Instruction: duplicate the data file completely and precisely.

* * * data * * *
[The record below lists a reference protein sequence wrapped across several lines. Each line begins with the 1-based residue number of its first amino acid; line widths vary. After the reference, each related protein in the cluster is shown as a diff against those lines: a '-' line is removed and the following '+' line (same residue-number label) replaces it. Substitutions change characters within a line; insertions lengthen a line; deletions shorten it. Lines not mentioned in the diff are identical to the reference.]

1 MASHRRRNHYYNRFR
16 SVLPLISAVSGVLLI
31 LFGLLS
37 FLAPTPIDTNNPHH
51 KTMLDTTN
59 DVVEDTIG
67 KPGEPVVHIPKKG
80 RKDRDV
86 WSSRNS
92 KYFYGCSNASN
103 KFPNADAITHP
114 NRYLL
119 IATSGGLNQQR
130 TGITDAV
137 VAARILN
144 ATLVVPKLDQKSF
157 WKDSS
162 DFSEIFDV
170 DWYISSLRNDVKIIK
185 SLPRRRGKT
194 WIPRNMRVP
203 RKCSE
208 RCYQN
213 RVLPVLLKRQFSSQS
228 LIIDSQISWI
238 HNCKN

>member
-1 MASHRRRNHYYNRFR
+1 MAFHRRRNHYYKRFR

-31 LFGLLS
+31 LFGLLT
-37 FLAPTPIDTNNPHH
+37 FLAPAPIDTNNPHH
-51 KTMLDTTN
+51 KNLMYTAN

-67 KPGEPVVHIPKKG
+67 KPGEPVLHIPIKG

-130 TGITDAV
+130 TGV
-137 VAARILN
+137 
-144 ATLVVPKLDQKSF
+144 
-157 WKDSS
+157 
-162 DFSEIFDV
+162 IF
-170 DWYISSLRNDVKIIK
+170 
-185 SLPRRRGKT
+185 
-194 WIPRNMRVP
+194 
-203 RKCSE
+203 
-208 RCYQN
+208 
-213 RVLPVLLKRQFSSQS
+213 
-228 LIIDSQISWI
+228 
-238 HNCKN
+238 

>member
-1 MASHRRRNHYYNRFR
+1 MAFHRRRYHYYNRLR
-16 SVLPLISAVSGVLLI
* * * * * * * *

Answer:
[The record below lists a reference protein sequence wrapped across several lines. Each line begins with the 1-based residue number of its first amino acid; line widths vary. After the reference, each related protein in the cluster is shown as a diff against those lines: a '-' line is removed and the following '+' line (same residue-number label) replaces it. Substitutions change characters within a line; insertions lengthen a line; deletions shorten it. Lines not mentioned in the diff are identical to the reference.]

1 MASHRRRNHYYNRFR
16 SVLPLISAVSGVLLI
31 LFGLLS
37 FLAPTPIDTNNPHH
51 KTMLDTTN
59 DVVEDTIG
67 KPGEPVVHIPKKG
80 RKDRDV
86 WSSRNS
92 KYFYGCSNASN
103 KFPNADAITHP
114 NRYLL
119 IATSGGLNQQR
130 TGITDAV
137 VAARILN
144 ATLVVPKLDQKSF
157 WKDSS
162 DFSEIFDV
170 DWYISSLRNDVKIIK
185 SLPRRRGKT
194 WIPRNMRVP
203 RKCSE
208 RCYQN
213 RVLPVLLKRQFSSQS
228 LIIDSQISWI
238 HNCKN

>member
-1 MASHRRRNHYYNRFR
+1 MAFHRRRNHYYKRFR

-31 LFGLLS
+31 LFGLLT
-37 FLAPTPIDTNNPHH
+37 FLAPAPIDTNNPHH
-51 KTMLDTTN
+51 KNLMYTAN

-67 KPGEPVVHIPKKG
+67 KPGEPVLHIPIKG

-130 TGITDAV
+130 TGV
-137 VAARILN
+137 
-144 ATLVVPKLDQKSF
+144 
-157 WKDSS
+157 
-162 DFSEIFDV
+162 IF
-170 DWYISSLRNDVKIIK
+170 
-185 SLPRRRGKT
+185 
-194 WIPRNMRVP
+194 
-203 RKCSE
+203 
-208 RCYQN
+208 
-213 RVLPVLLKRQFSSQS
+213 
-228 LIIDSQISWI
+228 
-238 HNCKN
+238 

>member
-1 MASHRRRNHYYNRFR
+1 MAFHRRRYHYYNRLR
-16 SVLPLISAVSGVLLI